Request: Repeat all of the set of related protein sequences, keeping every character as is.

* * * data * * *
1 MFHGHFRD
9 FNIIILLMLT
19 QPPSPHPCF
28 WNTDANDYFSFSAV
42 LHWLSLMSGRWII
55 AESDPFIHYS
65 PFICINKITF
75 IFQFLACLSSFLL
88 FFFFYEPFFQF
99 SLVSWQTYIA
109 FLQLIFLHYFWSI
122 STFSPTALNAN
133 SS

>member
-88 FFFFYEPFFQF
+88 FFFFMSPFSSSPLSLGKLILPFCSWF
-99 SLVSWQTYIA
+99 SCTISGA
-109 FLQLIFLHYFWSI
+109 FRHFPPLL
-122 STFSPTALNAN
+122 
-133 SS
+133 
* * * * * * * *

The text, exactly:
1 MFHGHFRD
9 FNIIILLMLT
19 QPPSPHPCF
28 WNTDANDYFSFSAV
42 LHWLSLMSGRWII
55 AESDPFIHYS
65 PFICINKITF
75 IFQFLACLSSFLL
88 FFFFYEPFFQF
99 SLVSWQTYIA
109 FLQLIFLHYFWSI
122 STFSPTALNAN
133 SS

>member
-88 FFFFYEPFFQF
+88 FFFFMSPFSSSPLSLGKLILPFCSWF
-99 SLVSWQTYIA
+99 SCTISGA
-109 FLQLIFLHYFWSI
+109 FRHFPPLL
-122 STFSPTALNAN
+122 
-133 SS
+133 